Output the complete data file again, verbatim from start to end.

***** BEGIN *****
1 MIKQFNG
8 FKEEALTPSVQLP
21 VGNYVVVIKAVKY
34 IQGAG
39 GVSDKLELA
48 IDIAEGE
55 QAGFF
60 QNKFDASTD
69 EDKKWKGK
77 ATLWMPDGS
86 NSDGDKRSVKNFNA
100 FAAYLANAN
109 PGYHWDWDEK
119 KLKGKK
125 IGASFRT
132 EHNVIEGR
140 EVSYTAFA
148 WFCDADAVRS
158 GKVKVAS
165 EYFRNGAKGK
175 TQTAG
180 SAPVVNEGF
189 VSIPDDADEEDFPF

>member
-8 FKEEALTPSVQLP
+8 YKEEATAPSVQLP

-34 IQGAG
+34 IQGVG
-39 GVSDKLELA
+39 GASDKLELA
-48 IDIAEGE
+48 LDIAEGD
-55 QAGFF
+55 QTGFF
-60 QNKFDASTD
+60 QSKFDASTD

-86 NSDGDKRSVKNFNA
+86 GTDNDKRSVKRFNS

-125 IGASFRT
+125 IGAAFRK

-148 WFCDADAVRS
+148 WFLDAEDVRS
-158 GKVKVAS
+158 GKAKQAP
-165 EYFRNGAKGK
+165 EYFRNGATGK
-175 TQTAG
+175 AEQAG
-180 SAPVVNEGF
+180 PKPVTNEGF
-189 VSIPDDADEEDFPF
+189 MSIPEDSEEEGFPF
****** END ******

1 MIKQFNG
8 FKEEALTPSVQLP
21 VGNYVVVIKAVKY
34 IQGAG
39 GVSDKLELA
48 IDIAEGE
55 QAGFF
60 QNKFDASTD
69 EDKKWKGK
77 ATLWMPDGS
86 NSDGDKRSVKNFNA
100 FAAYLANAN
109 PGYHWDWDEK
119 KLKGKK
125 IGASFRT
132 EHNVIEGR
140 EVSYTAFA
148 WFCDADAVRS
158 GKVKVAS
165 EYFRNGAKGK
175 TQTAG
180 SAPVVNEGF
189 VSIPDDADEEDFPF

>member
-8 FKEEALTPSVQLP
+8 YKEEATAPSVQLP

-34 IQGAG
+34 IQGVG
-39 GVSDKLELA
+39 GASDKLELA
-48 IDIAEGE
+48 LDIAEGD
-55 QAGFF
+55 QTGFF
-60 QNKFDASTD
+60 QSKFDASTD

-86 NSDGDKRSVKNFNA
+86 GTDNDKRSVKRFNS

-125 IGASFRT
+125 IGAAFRK

-148 WFCDADAVRS
+148 WFLDAEDVRS
-158 GKVKVAS
+158 GKAKQAP
-165 EYFRNGAKGK
+165 EYFRNGATGK
-175 TQTAG
+175 AEQAG
-180 SAPVVNEGF
+180 PKPVTNEGF
-189 VSIPDDADEEDFPF
+189 MSIPEDSEEEGFPF